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Q&A: A Younger Professional’s Perspective on Intergenerational Programs

Stria Staff April 15, 2019

Emily Merritt is Director of Intergenerational Initiatives at the Alliance for Strong Families and Communities We asked for her perspective on working with older adults.

Stria is creating a series of Q&As with young people working in the longevity market to elevate new perspectives and explore the views of future leaders in our field.

How do you think intergenerational programs contribute to improving the lives of older Americans?

The Alliance’s intergenerational initiative Second Acts for Strong Communities, produced evaluation data that joins a growing body of research demonstrating that when older adults engage in meaningful relationships with youth, they experience improvements in feelings of purpose, connection to their community, having opportunities to learn new things and an ability to pass knowledge to others.

What more could one ask for?

The data also shows the value of these relationships to younger counterparts and the organizations that serve them. Beyond the personal level of benefits, these programs also strengthen our entire communities. When relationships are built across generations, people’s biases begin to break down, understanding and empathy increase, and social cohesion (at a time of painful divides) thrives!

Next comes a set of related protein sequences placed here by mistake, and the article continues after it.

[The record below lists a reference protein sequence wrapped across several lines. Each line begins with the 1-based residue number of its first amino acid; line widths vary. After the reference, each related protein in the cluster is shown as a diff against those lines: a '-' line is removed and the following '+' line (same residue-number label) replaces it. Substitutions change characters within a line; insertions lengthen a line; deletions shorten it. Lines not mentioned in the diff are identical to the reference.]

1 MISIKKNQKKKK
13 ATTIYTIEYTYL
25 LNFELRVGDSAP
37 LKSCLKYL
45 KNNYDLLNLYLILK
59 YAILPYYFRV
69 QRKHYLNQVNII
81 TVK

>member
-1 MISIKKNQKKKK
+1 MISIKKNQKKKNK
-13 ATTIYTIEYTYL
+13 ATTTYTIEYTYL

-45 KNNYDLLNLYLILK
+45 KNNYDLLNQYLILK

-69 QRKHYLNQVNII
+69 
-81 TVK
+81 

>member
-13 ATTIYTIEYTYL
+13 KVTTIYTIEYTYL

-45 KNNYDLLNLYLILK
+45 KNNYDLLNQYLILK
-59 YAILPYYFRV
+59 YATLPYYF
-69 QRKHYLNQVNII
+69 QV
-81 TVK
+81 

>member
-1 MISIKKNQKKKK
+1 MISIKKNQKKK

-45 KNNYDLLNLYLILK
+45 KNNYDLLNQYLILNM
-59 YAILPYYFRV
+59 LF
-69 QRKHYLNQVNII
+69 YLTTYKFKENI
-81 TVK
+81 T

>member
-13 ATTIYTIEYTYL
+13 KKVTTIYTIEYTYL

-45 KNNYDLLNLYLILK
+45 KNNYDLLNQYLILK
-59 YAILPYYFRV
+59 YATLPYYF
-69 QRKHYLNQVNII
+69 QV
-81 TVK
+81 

What do you think older people working in aging and the longevity market don’t understand younger people working (or studying to work) in the field?

I believe it’s a missed opportunity when challenges, strategies or areas of focus are framed as solely “older people issues.” The reality is that we all are aging, every single day, and the more we can connect “older people issues” to other generations, the more successful we’ll be as an aging society.

When we take an intergenerational approach, framing issues by how they impact all of us, versus a siloed, age-specific approach, we garner more advocates and broader understanding. We need to get rid of the “us” versus “them” mentality.

What keeps you up at night when you think about our aging society?

One of the biggest challenges we face across the lifespan is social isolation. This is particularly challenging for older adults who are less mobile and connected. As noted above, we have data on the incredible effects of having purpose and connection with others, and know the hard realities for those who live without. This is hugely problematic. This reality poses a significant opportunity—and critical need—for us to be creative and innovative with technology and other approaches to create opportunities for social connection.

What’s the best piece of professional advice you’ve received?

I graduated from the University of Wisconsin-Madison’s School of Social Work, where a professor shared the most beautiful thought about working with older adults. She described older adults’ lives as glass mosaics. She said it’s our job to “hold them up and shine light at different angles to truly see all the colors, details and full beauty of their lives.”

We must dig deeper and go beyond what is seen at face value. When we make it a priority to shine the light, we learn more about a person’s past, experiences, challenges, accomplishments and desires—and we see the full beauty of these long, dynamic lives.


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